Better Than Psychiatrists

In Spring of 2000, thirteen years ago, I learned notebooks are better than psychiatrists— and I never forgot.

Notebooks are better than psychiatrists because our world isn’t always a safe place to reach out for comfort. I remember reaching out for comfort at Hampshire College Health Services, from the counselor, and she responded with fear, escorting me to Umass Health Services to have a consultation with a psychiatrist. That psychiatrist didn’t want to hear about my sexual trauma or spiritual awakening. He gave me a Celexa prescription and sent me on my way. He said I wasn’t ready for the spiritual energy-he understood these things, as he had practiced Chi Gong.

It was around this time of year- Spring- with this kind of weather-wet, damp, humid, rainy. I learned my notebook is more comforting than people, paper is softer than skin, the hug of my hand around a pen is always real and safe, while a human to human hug can be insincere or dangerous. Words are safer when expressed silently and edited later, if need be, than spoken to someone who may be unable to hear. The spiral binding of my notebook is a guaranteed listener while the spirals in the ears of others are not. The lines on the page are a clear path for my outbursts of feeling while the lines of the law make my humanness unsafe. The margin of the page is merely a guideline; I don’t ever have to use it. The limitations of psychiatrists and others are real regardless of how much I may want things to be different. The three holes in the pages are benign-they don’t affect me, I ignore them. The holes in psychiatric thinking and societal structures deeply damage me no matter how much I want to break free, ignore it or say it doesn’t need to affect me.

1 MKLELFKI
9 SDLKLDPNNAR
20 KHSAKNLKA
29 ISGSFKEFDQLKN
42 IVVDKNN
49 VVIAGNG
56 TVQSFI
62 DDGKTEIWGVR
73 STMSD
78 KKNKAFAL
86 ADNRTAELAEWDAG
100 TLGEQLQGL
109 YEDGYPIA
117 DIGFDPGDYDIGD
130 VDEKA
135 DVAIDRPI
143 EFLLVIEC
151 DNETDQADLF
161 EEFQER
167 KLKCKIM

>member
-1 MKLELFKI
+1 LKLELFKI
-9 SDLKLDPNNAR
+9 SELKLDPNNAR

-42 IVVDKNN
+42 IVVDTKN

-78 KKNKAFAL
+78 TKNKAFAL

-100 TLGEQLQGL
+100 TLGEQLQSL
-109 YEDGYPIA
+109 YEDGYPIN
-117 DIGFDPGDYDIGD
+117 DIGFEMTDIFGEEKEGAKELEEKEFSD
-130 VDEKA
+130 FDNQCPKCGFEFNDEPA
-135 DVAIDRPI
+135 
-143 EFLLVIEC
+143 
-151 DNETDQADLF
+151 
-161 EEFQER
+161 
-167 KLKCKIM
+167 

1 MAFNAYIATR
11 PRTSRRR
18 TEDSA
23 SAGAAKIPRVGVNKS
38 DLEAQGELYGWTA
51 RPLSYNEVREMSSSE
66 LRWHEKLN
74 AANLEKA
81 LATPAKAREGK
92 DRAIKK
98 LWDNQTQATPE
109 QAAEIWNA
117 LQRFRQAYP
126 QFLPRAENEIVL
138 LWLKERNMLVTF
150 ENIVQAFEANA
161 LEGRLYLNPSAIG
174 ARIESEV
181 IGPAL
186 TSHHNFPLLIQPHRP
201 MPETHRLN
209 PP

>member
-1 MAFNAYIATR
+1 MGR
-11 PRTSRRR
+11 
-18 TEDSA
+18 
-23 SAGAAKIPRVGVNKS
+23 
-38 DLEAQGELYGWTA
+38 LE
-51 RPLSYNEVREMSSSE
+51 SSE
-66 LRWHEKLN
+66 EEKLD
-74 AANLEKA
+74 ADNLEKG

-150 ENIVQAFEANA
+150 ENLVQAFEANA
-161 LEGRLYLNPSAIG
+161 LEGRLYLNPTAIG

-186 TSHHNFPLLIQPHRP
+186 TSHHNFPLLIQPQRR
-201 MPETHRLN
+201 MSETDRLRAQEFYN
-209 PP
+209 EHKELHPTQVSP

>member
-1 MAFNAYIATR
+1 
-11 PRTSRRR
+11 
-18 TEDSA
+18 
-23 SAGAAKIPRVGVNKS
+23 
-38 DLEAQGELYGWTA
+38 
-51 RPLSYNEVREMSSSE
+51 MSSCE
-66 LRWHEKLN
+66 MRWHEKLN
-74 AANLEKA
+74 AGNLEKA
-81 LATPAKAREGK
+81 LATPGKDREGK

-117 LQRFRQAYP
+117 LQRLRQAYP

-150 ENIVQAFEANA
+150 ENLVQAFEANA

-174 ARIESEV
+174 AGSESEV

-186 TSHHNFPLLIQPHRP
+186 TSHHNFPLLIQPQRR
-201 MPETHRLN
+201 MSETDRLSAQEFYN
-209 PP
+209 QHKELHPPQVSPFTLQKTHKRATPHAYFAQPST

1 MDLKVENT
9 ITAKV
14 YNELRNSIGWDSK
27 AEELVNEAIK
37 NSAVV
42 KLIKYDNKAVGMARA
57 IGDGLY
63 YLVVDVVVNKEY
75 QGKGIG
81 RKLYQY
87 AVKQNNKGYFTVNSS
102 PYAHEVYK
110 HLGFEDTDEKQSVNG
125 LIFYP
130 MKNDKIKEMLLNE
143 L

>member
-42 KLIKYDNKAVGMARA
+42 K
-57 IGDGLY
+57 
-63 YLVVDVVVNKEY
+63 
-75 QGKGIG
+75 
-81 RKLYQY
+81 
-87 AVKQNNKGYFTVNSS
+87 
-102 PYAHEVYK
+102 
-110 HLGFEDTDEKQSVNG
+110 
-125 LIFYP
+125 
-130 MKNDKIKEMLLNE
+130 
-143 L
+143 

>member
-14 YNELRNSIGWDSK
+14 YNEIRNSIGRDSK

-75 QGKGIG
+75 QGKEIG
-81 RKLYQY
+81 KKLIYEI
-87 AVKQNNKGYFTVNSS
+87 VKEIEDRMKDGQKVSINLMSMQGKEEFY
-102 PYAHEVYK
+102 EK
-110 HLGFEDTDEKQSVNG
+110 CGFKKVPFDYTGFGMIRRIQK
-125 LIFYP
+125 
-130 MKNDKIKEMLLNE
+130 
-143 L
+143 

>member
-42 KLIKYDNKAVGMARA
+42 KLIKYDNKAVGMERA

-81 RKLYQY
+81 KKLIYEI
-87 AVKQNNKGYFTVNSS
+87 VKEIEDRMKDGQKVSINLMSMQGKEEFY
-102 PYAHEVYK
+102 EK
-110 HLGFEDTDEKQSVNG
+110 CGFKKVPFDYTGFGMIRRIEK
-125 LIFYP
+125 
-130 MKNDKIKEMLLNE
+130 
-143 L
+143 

In Spring of 2000, thirteen years ago, I learned notebooks are better than psychiatrists— and I never forgot.